In This Chapter
- Grooming for good health and a better relationship
- Brushing for a healthy coat
- Keeping your Beagle critter free
- Giving your Beagle a bath
- Tending to ears, eyes, feet, and bottom
- Cleaning your Beagle’s teeth
- Dealing with winter-time concerns
Many people choose to share their lives with Beagles because the Snoopy-dog is a relatively low-maintenance canine, at least when it comes to grooming. Those who don’t want to pay for a Poodle’s monthly trip to a groomer or sit down each day to remove the mats from a Golden Retriever’s coat undoubtedly appreciate the Beagle’s no-fuss, no-muss coiffure.
But just because the Beagle has a wash-and-wear hairdo doesn’t mean that she doesn’t need regular grooming. Not only does she need grooming to stay clean and healthy, she also needs grooming to have one-on-one time with you. In addition, regular grooming provides a great opportunity to examine your little hound for lumps, bumps, cuts, and other signs that she’s not in tip-top condition.
This chapter gives you the basic info you need to keep your Beagle well groomed from the end of her nose to the tip of her tail — and everywhere in between.
Giving Her the Brush-off
A thorough brushing once or twice a week is crucial to keep your Beagle’s coat and skin healthy. The brushing action gently stimulates the skin and distributes the skin’s natural oils throughout the coat. Brushing also helps to control your Beagle’s shedding — or, at least, to reduce the amount of hair that would otherwise get into your carpets, furniture, or clothes.
You only need one tool to brush your pup: a brush! The best ones have soft bristles; alternatively, you can use a curry comb.
Easy brushing goes like this:
1. Start by getting yourself and your Beagle into comfortable positions.
A safe way to brush your dog is to have her lie down — Chapter Schooling Your Beagle
explains how to teach her to lie down on command — and roll over onto her side, as shown in Figure 10-1.
Unless you have a professional grooming station with the means to secure your dog safely, don’t place her on a raised surface such as a table. She could be at risk for injury if she decides to end the brushing session prematurely and jump down.
2. After she’s lying down and relaxed, gently stroke her entire body in the direction of the hair growth with the soft-bristle brush or curry comb.
3. After you’re done with the first side, gently roll her over and do the other side.
Piece of cake!
It’s hard to imagine that any Snoopy-dog could hate being brushed, but if yours is one of those rare individuals, help is at hand. If yours is a hard-to-brush hound, try employing one or both of the following tactics:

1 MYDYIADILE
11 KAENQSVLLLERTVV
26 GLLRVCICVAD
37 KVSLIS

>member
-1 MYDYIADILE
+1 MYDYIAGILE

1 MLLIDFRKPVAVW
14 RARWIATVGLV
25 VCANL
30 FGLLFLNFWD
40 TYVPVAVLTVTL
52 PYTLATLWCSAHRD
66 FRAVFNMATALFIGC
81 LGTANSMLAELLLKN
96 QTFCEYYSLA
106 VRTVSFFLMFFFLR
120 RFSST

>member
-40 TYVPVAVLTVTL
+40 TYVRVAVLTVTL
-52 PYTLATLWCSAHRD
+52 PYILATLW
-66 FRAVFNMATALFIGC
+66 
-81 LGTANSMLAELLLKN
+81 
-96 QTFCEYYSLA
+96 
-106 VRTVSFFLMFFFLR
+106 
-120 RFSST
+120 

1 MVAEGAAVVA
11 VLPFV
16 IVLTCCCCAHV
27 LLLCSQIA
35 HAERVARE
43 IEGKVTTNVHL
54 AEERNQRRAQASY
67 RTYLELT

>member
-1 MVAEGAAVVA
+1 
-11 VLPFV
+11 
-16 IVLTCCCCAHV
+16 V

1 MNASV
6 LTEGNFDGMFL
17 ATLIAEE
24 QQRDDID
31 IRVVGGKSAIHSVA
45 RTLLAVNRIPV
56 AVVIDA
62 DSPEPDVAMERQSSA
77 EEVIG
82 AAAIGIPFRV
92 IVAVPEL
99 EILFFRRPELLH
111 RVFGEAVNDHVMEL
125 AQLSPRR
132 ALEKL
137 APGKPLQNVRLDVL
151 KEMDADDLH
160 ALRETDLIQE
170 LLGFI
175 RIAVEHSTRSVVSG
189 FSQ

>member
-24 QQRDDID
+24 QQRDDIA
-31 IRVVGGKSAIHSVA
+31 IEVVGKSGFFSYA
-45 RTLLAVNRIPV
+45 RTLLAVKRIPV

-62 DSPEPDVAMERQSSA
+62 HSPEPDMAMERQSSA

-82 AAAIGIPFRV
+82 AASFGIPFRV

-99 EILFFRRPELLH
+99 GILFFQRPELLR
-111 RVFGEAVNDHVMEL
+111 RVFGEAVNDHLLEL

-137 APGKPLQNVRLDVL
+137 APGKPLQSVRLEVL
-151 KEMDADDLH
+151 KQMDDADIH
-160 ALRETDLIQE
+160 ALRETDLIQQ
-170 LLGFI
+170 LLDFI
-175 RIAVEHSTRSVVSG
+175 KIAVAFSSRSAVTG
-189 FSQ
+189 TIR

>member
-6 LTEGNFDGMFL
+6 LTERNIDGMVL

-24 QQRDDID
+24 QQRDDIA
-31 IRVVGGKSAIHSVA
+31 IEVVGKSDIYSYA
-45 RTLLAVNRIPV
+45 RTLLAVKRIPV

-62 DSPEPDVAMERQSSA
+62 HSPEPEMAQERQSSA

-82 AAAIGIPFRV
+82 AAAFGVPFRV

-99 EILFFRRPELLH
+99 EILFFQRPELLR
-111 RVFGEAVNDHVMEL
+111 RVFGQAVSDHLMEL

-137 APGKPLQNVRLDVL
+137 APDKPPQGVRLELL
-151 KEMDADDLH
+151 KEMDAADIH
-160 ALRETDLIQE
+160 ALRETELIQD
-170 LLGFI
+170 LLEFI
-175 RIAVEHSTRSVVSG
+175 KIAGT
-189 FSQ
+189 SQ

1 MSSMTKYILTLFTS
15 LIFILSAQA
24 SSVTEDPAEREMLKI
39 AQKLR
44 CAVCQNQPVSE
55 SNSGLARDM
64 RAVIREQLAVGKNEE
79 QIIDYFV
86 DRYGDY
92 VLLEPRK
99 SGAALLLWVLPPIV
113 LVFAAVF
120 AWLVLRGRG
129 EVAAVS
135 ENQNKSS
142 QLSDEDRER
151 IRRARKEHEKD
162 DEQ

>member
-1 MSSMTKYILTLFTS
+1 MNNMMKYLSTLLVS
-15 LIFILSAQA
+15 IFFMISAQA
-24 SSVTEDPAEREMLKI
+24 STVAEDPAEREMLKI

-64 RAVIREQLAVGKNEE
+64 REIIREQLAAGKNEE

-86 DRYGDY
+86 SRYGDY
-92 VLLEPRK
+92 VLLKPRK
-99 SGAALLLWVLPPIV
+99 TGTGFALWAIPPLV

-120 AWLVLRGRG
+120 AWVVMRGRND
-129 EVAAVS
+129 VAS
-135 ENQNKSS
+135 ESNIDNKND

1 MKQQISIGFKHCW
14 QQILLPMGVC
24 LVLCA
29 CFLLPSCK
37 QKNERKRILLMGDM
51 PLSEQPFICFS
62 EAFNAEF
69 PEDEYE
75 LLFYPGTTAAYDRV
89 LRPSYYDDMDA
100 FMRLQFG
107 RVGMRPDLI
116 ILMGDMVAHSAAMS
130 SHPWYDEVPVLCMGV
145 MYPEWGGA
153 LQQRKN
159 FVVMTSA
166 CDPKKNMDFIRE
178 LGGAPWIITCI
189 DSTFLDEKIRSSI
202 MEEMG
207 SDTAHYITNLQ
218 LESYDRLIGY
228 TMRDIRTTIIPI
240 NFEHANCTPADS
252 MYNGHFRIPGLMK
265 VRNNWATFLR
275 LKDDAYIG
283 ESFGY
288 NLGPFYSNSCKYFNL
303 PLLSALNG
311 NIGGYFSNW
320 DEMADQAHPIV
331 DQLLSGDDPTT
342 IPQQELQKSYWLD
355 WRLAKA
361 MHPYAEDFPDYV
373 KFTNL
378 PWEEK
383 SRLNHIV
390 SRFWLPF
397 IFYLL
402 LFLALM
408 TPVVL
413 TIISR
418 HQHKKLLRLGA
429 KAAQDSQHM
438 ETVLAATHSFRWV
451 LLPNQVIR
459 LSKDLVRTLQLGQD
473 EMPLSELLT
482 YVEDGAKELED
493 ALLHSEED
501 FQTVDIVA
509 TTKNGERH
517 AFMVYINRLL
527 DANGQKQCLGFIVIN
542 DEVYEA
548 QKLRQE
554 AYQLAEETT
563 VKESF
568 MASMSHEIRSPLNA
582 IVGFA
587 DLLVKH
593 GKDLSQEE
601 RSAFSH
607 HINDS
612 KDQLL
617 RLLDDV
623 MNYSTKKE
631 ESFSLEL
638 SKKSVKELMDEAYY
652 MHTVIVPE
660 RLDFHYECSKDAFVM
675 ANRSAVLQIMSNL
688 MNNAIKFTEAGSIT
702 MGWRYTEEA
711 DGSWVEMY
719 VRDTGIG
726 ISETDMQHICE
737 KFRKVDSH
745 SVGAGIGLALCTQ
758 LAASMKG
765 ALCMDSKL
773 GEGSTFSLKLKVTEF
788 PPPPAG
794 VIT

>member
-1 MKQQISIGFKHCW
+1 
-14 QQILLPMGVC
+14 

– Turn on the TV. No, I’m not kidding. Put on your favorite trashy television show (meaning one that doesn’t require much of your attention) and invite your Beagle to snuggle up with you. When she does, pet her gently and help her relax. Then, when you see that she’s headed toward Dreamland, get out the brush and try a few gentle strokes. If she objects, stop the session immediately but try again later. If she doesn’t object, tell her in a soothing voice what a good girl she is and continue brushing.
– Bribe her. Any time you and your Beagle are having a lovefest (also known as a petting party), give her a treat. Then, as she’s nibbling the treat, wield the brush for a stroke or two. If she doesn’t object, give her another treat and praise her for being a good girl. Gradually build up the number of brush strokes you give her. Pretty soon, she’ll adore being brushed.
Figure 10-1: Placing your Beagle on her side can make brushing easier.
Establishing a No-Critter Zone
They’re teeny-tiny, almost microscopically small — but they can make your Beagle’s life (and yours!) miserable. I’m talking about the fleas and ticks that hitchhike their way to happiness on the body of your hound and countless other canines.
Fighting those fleas
Just one flea can drive your dog to distraction. A single bite will cause your four-legged friend to get itchy. Worse, if she’s allergic to the fleas, she may scratch so much that she’ll lose part of her coat, cause her skin to bleed, and open the door to all kinds of tough-totreat infections. Even if she’s not allergic, without relief from fleas your dog may become anemic, because the flea’s dinner of choice is canine blood. However, the flea is an equal opportunity parasite; it has no problem jumping from your Beagle to you. When it does, you’ll be scratching, too.